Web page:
Strong women, especially in noble and often martial situations, are a common subject in Chinese theater. One of the most popular scenes is that of the warrior maiden who faces down many times her number of soldiers, using fantastical acrobatics and elaborate choreography to turn aside their spears and swords -- a theme familiar from Zhang Yimou's magical-realism movies. The China National Peking Opera Company, returning to the Kennedy Center after 25 years, presents "Female Generals of the Yang Family," inspired by the history of the Northern Song Dynasty in the 10th century. According to the play, She Taijun, the centenarian dowager head of a family reduced to widows, leads her female army to avenge the death of her son. Their military maneuvering explodes into an acrobatic display straight out of Yimou.
A more up-to-date group of female warriors, in a musical sense, is Red Poppy, an all-women percussion band that plays eclectic arrangements of Chinese music on more than 40 Western and traditional Chinese instruments. Since 1999, Red Poppy has played across Asia, in Canada and South Africa and inspired a host of out-of-the-conservatory women's groups that pop up in trendy nightclubs from Beijing to Chiang Mai.
-- Along the Lijiang, that is, the Li River, the scenery is truly fabulous, lined with those huge and weirdly abrupt limestone mountains, some humpy, some sharp as molars, that jut up into the sky only a single scanty field's distance from water's edge. Early on, the tallest peaks are wreathed with scraps of fog like torn clouds. Men poling bamboo rafts are dappled with the shadows of hawks soaring overhead. Water buffalo, ducks and geese, skinny yellow dogs and occasionally horses gaze without interest as boats go by; and every once in a while herds of mountain goats appear on the sheerest of slopes.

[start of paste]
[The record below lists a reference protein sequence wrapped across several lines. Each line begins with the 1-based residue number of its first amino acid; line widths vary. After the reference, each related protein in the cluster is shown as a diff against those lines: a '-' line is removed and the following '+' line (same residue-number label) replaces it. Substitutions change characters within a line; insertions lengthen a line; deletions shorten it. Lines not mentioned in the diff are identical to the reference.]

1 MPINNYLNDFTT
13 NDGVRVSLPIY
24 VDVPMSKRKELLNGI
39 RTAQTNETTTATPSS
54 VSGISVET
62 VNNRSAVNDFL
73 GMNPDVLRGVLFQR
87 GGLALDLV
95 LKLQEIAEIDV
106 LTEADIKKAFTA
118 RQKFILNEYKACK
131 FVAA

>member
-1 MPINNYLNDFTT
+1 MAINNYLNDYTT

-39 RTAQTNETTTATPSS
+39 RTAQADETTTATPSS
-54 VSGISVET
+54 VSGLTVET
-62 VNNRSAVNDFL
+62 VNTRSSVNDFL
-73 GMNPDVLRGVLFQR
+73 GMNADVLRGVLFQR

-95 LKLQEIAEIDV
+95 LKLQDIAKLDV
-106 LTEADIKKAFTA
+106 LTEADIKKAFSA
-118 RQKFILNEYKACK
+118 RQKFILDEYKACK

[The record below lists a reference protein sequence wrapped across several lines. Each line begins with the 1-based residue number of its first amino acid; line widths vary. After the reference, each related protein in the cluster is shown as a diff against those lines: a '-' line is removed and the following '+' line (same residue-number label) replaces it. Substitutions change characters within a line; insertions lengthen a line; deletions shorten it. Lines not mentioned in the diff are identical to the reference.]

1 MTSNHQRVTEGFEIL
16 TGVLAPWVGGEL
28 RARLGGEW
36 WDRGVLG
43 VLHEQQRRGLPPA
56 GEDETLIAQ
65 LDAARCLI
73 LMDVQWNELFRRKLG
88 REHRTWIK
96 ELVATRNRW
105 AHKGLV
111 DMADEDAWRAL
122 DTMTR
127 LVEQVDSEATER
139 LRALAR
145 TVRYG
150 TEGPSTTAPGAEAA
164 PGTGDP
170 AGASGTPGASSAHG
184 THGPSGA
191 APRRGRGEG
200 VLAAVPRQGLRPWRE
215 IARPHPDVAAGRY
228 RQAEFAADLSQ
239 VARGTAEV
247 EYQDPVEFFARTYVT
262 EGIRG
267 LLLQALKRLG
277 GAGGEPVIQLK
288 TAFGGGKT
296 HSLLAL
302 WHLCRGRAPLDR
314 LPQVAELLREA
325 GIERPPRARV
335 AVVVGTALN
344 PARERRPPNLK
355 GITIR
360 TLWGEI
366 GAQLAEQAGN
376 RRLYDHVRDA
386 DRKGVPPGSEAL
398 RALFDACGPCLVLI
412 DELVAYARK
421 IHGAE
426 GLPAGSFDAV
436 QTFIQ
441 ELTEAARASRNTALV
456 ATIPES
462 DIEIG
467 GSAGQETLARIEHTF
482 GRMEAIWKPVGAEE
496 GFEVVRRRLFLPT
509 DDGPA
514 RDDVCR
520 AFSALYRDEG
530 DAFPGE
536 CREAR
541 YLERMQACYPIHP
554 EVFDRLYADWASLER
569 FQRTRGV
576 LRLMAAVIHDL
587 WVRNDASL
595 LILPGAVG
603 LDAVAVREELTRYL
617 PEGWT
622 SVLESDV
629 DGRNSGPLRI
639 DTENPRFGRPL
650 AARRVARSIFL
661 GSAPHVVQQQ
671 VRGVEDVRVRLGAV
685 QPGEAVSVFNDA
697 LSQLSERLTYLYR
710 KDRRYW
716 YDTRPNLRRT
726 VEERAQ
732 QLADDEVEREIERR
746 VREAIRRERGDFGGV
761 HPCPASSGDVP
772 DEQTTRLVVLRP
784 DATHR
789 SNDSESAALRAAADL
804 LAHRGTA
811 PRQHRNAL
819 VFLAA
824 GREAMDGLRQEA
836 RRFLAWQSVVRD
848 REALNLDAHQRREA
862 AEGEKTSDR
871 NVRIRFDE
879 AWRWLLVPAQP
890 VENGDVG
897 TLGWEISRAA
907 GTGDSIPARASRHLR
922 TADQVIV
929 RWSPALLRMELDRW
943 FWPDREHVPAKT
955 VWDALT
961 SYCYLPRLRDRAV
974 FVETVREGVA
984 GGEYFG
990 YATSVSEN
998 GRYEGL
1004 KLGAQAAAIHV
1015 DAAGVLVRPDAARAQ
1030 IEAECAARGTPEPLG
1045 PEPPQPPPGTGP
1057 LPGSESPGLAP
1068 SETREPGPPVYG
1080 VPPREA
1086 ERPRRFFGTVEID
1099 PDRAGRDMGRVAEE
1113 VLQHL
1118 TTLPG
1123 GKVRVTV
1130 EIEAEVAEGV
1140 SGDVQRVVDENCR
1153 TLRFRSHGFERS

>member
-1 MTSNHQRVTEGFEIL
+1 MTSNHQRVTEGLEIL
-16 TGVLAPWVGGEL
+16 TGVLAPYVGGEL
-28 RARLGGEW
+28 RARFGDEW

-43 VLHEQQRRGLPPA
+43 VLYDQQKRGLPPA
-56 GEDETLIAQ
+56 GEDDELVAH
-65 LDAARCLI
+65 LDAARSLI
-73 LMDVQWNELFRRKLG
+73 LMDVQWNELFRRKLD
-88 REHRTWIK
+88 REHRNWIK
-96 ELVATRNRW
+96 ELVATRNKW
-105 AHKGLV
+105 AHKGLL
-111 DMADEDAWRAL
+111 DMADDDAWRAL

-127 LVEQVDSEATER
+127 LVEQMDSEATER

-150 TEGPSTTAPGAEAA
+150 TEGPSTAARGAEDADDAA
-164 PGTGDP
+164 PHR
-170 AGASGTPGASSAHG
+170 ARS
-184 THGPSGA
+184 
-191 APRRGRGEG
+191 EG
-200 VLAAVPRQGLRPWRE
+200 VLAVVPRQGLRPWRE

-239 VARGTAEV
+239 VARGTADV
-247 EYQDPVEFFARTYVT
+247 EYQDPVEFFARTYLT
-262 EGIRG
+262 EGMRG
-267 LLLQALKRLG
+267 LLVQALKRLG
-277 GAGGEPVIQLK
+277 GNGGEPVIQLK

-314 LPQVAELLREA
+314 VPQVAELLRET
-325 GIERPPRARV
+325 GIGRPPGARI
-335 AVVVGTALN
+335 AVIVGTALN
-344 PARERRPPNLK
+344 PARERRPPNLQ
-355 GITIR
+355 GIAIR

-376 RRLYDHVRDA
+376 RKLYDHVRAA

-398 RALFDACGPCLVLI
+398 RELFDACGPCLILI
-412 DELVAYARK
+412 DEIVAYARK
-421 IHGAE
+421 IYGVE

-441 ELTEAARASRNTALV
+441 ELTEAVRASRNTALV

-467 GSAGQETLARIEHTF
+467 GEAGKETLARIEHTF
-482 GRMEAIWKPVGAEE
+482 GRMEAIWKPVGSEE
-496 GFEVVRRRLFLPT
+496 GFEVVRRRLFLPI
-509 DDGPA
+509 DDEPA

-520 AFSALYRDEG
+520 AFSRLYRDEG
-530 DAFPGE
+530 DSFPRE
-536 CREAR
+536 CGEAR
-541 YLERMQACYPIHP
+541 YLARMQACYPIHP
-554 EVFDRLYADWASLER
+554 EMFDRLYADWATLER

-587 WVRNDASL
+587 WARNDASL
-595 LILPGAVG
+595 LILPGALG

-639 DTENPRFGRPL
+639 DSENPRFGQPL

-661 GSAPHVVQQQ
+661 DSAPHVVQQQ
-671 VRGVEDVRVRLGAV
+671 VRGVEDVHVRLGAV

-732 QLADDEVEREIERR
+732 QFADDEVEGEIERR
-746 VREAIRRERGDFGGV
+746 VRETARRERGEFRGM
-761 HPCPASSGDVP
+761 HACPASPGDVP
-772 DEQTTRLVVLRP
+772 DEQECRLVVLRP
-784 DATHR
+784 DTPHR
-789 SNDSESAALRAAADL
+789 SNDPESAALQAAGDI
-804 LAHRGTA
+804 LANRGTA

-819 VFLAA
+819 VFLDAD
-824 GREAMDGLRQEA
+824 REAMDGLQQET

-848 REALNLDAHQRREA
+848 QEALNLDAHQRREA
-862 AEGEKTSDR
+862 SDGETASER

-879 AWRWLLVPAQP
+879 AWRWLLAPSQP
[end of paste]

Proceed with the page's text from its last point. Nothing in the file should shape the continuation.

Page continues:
Not only is the pen an instrument of representational art in China, as with the great watercolor scrolls of mountains and natural marvels; it also turned writing into an art -- or rather several, as there were quite distinct styles, some pared down and almost palpably curt, some ornate and mannered, that were used for official correspondence or meditation in different eras.
Wang Xizhi, considered the greatest calligrapher in history, created a flowing, cursive style used for poetry that itself became a discipline. His preface to a 4th-century collection of poetry was considered so beautiful by the Tang Emperor Tai Zong that he ordered the original buried with him. Professor Sun Jinbgo of the Central Academy of Fine Arts in Beijing has created a lacquer mural inspired by the Lan Ting Xu, as the preface is called. It, and a second mural of musicians, are being presented to the Kennedy Center as a permanent gift from the Chinese government in recognition of the festival. They are on display in the new China Lounge on the box tier of the Eisenhower Theater.
Eve Zibart's mother, a professional dancer, was born in Shanghai to American parents.